(On the topic of website video, here is a follow-up to Video Primer.)

Is your video experiment working? Check your statistics! Video websites track the number of playbacks of each item, one potential measure of success. In YouTube, go to Videos and click on the Insight button next to the video you want to track.

YouTube stats

If you use Google Analytics on your school website, check out the “time on page” measure. Larger values suggest that more viewers actually watched the video all the way through. Your website platform may also include a statistics package.

Analytics pageviews

Determining perceived quality is more difficult. Comments may provide some clue. If hundreds of people view a video and only one person complains about video quality, then you’re probably on the right track.

facebook-comments

Amateur Video On Your Website

If a picture is worth a thousand words, then a video must be worth a million. Some may express apprehension about posting “home videos” on your school website or social network site. Given all the care that we put into our print publications, we may wish to hold videos to the same standard. That would be nice, but It takes many hours (and/or dollars) to create professional-quality video. In the new web, content has trumped style, and amateur video has become increasingly acceptable.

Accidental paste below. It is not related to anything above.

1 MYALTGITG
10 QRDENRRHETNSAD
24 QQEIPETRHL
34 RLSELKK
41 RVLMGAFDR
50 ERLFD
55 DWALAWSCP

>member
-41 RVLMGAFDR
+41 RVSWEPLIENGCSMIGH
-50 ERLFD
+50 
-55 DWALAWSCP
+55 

You may not want to post your first video experiments to your public-facing websites. Facebook and YouTube are chock full of amateur video, so people will expect to see work of lower production quality there. The community pages on your school website may be another good place to start. Yet don’t stop there. Collect data on these first experiments in order to make an informed decision about whether to extend the experiment to the public-facing pages on your main school website.

 

Follow Richard Kassissieh on Kassblog and Twitter.

Richard Kassissieh

Richard Kassissieh

Academic Dean at University Prep (Seattle)

Richard Kassissieh's background includes teaching, leadership, and administration. He believes in strong pedagogy, reaching all learners, and building systems to serve schools. Richard has served as technology director at University High School (San Francisco) and Catlin Gabel School (Portland, Oregon). Prior to that, he taught chemistry at The Taft School (Connecticut), Maru-a-Pula School (Botswana), and Gateway High School (San Francisco). Richard writes online at Kassblog.com and @kassissieh.

http://kassblog.com